From Cadder to Calman via Constitution
President's message: the summer has proved a busy season as discussions continue on key matters affecting the profession
The first signs of summer ending are upon us, with the shops full of back-to-school products, Scottish football teams heading for the exit from Europe before the domestic season has started, and Council considering the practising certificate fee at its meeting on 6 August for recommendation to the SGM in September.
As expected, July proved to be a busy month, with continued work on the implications of the Cadder appeal and the associated Crown Office Guidelines on interviewing suspects, the Society’s consultation on its constitution and standing orders, the Legal Services (Scotland) Bill proposals and other important issues.
Considerable effort has been devoted to providing support, advice and professional practice guidance to criminal practitioners concerned about the implications of Cadder. At the same time, meetings with the Crown Office, Scottish Government and Scottish Legal Aid Board have considered longer-term issues which may arise once a decision in the case is issued.
The Professional Practice, Criminal Law and Legal Aid Committees and the team at the Society deserve particular credit for their close co-operation and determination to support the profession in the many facets arising from this case and its effects. Special thanks are also due to the Legal Aid Negotiating Team who, despite professional commitments and well-deserved holidays, maintained a seamless representation of members’ interests, and also to those members who have provided helpful feedback and input to the discussions at a number of meetings.
Commitments on the bill
Discussions have also been held with the Scottish Government on various measures in the Legal Services (Scotland) Bill. A number of amendments promoted by the Society were incorporated at stage 2 of the parliamentary process, and the Minister for Community Safety, Fergus Ewing, gave a commitment during sessions of the Justice Committee to consider further several outstanding issues raised by the Society, including the basis of access to the Guarantee Fund for licensed providers, giving the Society the power to suspend practising certificates in certain circumstances, and the operation of the Scottish Solicitors’ Discipline Tribunal. Those talks and reports on progress to the profession will continue over the summer.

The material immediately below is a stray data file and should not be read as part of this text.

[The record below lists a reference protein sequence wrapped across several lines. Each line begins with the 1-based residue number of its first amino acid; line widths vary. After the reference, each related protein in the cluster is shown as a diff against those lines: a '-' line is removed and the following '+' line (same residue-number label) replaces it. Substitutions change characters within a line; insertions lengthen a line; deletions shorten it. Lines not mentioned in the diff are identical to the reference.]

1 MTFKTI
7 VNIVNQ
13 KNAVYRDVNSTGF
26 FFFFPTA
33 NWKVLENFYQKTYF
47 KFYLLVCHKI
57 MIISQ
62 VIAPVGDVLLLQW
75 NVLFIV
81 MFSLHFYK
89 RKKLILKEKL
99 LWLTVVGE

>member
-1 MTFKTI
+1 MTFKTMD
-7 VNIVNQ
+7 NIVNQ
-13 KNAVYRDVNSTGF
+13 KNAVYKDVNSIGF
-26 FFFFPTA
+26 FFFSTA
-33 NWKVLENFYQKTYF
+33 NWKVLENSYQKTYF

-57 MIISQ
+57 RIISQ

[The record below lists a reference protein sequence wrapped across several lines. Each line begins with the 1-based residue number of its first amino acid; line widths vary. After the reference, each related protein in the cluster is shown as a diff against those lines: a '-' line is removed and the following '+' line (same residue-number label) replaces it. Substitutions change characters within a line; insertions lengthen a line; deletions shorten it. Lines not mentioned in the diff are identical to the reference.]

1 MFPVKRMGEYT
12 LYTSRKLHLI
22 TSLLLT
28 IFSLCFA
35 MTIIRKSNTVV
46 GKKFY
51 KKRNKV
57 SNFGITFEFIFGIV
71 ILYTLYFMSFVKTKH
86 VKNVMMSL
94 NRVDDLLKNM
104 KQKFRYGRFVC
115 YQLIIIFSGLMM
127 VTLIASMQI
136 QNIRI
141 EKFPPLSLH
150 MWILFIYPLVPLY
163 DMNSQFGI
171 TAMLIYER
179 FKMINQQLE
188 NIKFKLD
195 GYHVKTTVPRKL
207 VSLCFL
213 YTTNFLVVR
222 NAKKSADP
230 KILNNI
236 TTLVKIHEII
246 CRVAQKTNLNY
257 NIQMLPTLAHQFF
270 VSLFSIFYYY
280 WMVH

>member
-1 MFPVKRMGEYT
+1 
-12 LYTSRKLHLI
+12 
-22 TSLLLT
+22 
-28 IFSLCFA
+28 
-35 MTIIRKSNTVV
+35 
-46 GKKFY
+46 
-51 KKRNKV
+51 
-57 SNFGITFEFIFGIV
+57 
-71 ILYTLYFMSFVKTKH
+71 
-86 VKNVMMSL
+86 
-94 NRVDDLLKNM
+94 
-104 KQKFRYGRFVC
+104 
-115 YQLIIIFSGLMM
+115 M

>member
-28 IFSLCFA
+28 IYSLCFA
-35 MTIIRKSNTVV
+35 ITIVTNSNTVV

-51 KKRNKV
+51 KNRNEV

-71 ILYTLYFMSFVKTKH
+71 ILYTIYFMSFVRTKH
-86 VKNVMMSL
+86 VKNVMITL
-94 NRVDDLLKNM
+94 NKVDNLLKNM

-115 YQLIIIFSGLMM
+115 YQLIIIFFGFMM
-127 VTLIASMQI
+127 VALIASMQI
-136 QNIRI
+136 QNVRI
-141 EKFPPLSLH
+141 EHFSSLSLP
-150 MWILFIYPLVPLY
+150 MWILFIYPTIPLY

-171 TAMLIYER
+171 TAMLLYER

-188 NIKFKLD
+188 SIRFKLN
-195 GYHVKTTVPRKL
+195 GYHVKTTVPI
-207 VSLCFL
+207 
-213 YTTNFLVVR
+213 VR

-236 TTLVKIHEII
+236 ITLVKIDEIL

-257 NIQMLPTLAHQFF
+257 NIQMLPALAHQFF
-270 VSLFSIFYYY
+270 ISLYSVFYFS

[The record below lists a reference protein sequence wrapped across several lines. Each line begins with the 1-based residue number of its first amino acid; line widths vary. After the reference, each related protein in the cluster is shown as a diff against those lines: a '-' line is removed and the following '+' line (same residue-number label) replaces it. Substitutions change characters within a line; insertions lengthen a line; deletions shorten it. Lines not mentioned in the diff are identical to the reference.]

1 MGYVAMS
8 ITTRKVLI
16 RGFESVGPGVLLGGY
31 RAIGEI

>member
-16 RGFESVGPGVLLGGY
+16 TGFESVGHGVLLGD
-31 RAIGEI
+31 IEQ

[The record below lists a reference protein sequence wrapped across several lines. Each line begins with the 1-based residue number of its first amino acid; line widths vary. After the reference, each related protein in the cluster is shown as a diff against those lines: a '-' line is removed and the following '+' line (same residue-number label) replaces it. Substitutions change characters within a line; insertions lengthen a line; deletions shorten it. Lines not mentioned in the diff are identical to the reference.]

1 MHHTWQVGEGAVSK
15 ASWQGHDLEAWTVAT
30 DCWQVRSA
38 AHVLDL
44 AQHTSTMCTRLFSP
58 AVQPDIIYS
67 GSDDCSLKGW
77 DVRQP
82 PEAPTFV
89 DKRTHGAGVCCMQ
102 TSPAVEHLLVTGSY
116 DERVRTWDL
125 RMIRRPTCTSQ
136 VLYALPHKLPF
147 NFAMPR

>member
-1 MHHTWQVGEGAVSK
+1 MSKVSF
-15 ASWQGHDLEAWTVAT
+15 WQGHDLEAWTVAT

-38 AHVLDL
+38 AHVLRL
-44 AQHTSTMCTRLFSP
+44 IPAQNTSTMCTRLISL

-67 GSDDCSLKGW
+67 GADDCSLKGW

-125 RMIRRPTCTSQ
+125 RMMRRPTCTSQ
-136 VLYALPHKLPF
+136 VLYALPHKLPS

The six-week consultation on the Society’s constitution and standing orders closed towards the end of July.
There were thoughtful and constructive comments in the responses received which will be carefully considered by the Council to agree a number of guiding principles which will be used to develop the next version of the drafts.
If the Society is to become a regulator of new licensed legal services providers, which has the backing of the profession, it must have a modern constitution and an effective Council. Equally, the Society must operate democratically and with transparency, accountability and efficiency – all of which will be uppermost in the minds of Council members as they move forward to the next stage. The final decisions, of course, will remain with the Society’s members in General Meeting.
Constitutional arrangements were also on the Scotland Office agenda at the end of July, when Lorna Jack and I attended a briefing on the implementation of the recommendations of the Calman Commission on Scottish Devolution.
The Society previously provided detailed written and oral evidence to the Commission, with a significant number of its proposals taken on board. The Society’s significant input and involvement in the earlier stages has led to Director of Law Reform, Michael Clancy, being invited to sit on the Calman Implementation Group. With such major constitutional change taking place, these are exciting times for Scotland.
Watching the numbers
The annual influx of new training contracts to the Society begins this month and, although the number of places is unlikely to match the record numbers in 2006 and 2007, we will monitor numbers of trainees with interest to help to gauge the extent of the economic recovery and return of business confidence of the profession. Likewise, the Society will monitor the level of newly qualified solicitors who are unable to secure jobs at the end of their training contracts so that we can offer support and assistance where needed. Hopefully, the signs will be positive.